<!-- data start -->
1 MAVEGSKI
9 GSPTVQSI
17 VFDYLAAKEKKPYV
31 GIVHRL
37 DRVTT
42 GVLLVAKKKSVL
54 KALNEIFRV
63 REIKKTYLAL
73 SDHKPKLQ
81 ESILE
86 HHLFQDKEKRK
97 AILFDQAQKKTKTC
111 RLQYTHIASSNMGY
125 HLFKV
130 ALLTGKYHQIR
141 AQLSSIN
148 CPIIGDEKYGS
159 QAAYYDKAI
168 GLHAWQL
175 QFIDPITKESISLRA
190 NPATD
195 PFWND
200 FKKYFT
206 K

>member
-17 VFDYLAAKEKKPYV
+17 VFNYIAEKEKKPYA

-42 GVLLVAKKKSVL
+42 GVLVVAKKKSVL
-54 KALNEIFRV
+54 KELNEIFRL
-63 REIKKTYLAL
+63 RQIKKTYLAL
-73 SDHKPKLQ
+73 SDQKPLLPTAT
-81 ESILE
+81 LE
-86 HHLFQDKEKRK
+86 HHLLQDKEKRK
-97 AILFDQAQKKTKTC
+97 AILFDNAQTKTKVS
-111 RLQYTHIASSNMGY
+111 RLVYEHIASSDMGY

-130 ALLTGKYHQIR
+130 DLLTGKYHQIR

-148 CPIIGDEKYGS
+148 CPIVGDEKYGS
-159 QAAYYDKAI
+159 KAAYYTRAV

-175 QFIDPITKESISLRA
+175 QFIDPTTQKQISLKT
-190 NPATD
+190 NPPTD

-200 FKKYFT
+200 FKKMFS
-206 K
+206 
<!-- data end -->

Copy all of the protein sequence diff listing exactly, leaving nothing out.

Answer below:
1 MAVEGSKI
9 GSPTVQSI
17 VFDYLAAKEKKPYV
31 GIVHRL
37 DRVTT
42 GVLLVAKKKSVL
54 KALNEIFRV
63 REIKKTYLAL
73 SDHKPKLQ
81 ESILE
86 HHLFQDKEKRK
97 AILFDQAQKKTKTC
111 RLQYTHIASSNMGY
125 HLFKV
130 ALLTGKYHQIR
141 AQLSSIN
148 CPIIGDEKYGS
159 QAAYYDKAI
168 GLHAWQL
175 QFIDPITKESISLRA
190 NPATD
195 PFWND
200 FKKYFT
206 K

>member
-17 VFDYLAAKEKKPYV
+17 VFNYIAEKEKKPYA

-42 GVLLVAKKKSVL
+42 GVLVVAKKKSVL
-54 KALNEIFRV
+54 KELNEIFRL
-63 REIKKTYLAL
+63 RQIKKTYLAL
-73 SDHKPKLQ
+73 SDQKPLLPTAT
-81 ESILE
+81 LE
-86 HHLFQDKEKRK
+86 HHLLQDKEKRK
-97 AILFDQAQKKTKTC
+97 AILFDNAQTKTKVS
-111 RLQYTHIASSNMGY
+111 RLVYEHIASSDMGY

-130 ALLTGKYHQIR
+130 DLLTGKYHQIR

-148 CPIIGDEKYGS
+148 CPIVGDEKYGS
-159 QAAYYDKAI
+159 KAAYYTRAV

-175 QFIDPITKESISLRA
+175 QFIDPTTQKQISLKT
-190 NPATD
+190 NPPTD

-200 FKKYFT
+200 FKKMFS
-206 K
+206 